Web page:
5 died in massive Indonesian quake
Minimal damage was caused by the quake because government regulations ensured buildings have better resistance to earthquakes.
Thu, Apr 12, 2012 at 12:15 PM
SURVIVED: Acehnese women hug each other and pray shortly after a powerful earthquake hit the western coast of Sumatra on April 11. (Photo: Chaideer Mahyuddin/AFP)
BANDA ACEH, Indonesia — Five people died and at least seven were injured as massive earthquakes struck off Indonesia's Sumatra island, officials said April 12.
Officials said they believed at least two people died of heart attacks and three others died of shock in the quakes on Wednesday.
"Based on data collected on victims and damage, five people died, one person is critically injured and six others had minor injuries," National Mitigation Agency spokesman Sutopo Purwo Nugroho said.
An 8.6-magnitude quake struck 431 kilometers (268 miles) off the city of Banda Aceh late on the afternoon of April 11, and was followed by another undersea quake measured at 8.2, with aftershocks continuing through the night.
All of the casualties were in Aceh province, Nugroho said, with the critically injured victim a child who fell from a tree.
Communities in Aceh have now returned to daily life, Nugroho added, in stark contrast to the devastation caused by the massive 2004 Indian Ocean tsunami which killed 170,000 people in the province alone and wiped out entire towns.
Minimal damage was caused this time round because government regulations ensured buildings have better resistance to quakes, according to the United Nations Development Program (UNDP), and people were better prepared.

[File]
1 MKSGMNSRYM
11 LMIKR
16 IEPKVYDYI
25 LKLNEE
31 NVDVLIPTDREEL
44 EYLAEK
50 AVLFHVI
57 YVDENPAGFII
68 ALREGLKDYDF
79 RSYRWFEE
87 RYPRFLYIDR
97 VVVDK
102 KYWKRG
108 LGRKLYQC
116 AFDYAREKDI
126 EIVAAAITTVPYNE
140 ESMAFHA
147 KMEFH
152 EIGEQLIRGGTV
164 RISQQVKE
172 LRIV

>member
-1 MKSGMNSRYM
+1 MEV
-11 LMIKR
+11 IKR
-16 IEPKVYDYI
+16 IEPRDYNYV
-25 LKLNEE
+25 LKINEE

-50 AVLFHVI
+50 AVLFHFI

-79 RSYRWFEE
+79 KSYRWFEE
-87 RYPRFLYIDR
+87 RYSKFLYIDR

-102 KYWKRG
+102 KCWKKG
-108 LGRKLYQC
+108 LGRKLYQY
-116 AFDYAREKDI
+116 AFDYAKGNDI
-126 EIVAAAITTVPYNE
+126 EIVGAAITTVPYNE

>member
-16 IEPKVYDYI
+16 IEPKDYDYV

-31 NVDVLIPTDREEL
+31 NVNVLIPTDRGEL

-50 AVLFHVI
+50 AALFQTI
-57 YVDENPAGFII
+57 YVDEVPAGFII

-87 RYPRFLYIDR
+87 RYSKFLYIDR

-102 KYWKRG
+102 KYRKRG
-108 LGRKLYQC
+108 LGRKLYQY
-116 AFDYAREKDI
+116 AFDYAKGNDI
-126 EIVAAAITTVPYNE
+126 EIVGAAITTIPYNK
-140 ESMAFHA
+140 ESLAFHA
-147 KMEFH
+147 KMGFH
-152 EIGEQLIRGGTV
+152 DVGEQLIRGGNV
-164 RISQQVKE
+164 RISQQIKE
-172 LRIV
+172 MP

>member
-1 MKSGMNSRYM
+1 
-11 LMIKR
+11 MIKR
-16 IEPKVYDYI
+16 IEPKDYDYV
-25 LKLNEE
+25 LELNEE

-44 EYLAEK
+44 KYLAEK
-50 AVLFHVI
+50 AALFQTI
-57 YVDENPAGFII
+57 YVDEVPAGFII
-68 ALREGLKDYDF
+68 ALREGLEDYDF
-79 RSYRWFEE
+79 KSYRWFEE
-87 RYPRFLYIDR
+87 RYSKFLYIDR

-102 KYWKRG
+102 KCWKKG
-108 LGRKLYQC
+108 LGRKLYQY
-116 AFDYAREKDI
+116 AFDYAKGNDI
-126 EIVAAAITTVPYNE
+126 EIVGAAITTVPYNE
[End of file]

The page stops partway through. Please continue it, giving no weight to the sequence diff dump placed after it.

"The buildings in Aceh are now stronger because the government has set certain standards that oblige contractors to ensure anti-earthquake aspects are put in place," UNDP national project coordinator for Aceh Fahmi Yunus said.
Experts said an Indian Ocean-wide warning system — that alerts people of a potential tsunami, through SMS messages, smartphones and social media — helped spread the word across Indonesian Sumatra and other nations such as Thailand and India, prompting people to seek higher ground.
After the first quake struck, people grabbed their families and poured into the streets in search of safe havens and higher areas, having gone through repeated disaster drills since the 2004 quake and tsunami.
Police tried to manage throngs of residents fleeing coastal areas in cars and on motorbikes, while panicked teachers tried to evacuate children from schools.
Damage was minimal also because the epicenter was much farther offshore than 2004, according to the Meteorology and Geophysics Agency, and did not generate a massive tsunami, which was responsible for most of the damage eight years ago.
Syamsul Maarif, head of the National Disaster Agency (BNPB), told reporters that losses from the latest quake were estimated at only 2 billion rupiah ($218,000).
Indonesia calculates losses from the 2004 disaster at 39 trillion rupiah ($4.3 billion).
Copyright 2012 AFP Asian Edition